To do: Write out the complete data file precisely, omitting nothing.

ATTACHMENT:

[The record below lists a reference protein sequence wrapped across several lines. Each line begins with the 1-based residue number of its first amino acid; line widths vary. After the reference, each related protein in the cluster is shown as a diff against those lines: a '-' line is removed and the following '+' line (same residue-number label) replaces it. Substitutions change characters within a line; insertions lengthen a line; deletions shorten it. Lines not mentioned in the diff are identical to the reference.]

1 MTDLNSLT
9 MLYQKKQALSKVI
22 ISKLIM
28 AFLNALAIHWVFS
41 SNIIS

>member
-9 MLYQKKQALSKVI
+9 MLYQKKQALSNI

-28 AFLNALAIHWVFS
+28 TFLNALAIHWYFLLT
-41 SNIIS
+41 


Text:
[The record below lists a reference protein sequence wrapped across several lines. Each line begins with the 1-based residue number of its first amino acid; line widths vary. After the reference, each related protein in the cluster is shown as a diff against those lines: a '-' line is removed and the following '+' line (same residue-number label) replaces it. Substitutions change characters within a line; insertions lengthen a line; deletions shorten it. Lines not mentioned in the diff are identical to the reference.]

1 MTDLNSLT
9 MLYQKKQALSKVI
22 ISKLIM
28 AFLNALAIHWVFS
41 SNIIS

>member
-9 MLYQKKQALSKVI
+9 MLYQKKQALSNI

-28 AFLNALAIHWVFS
+28 TFLNALAIHWYFLLT
-41 SNIIS
+41 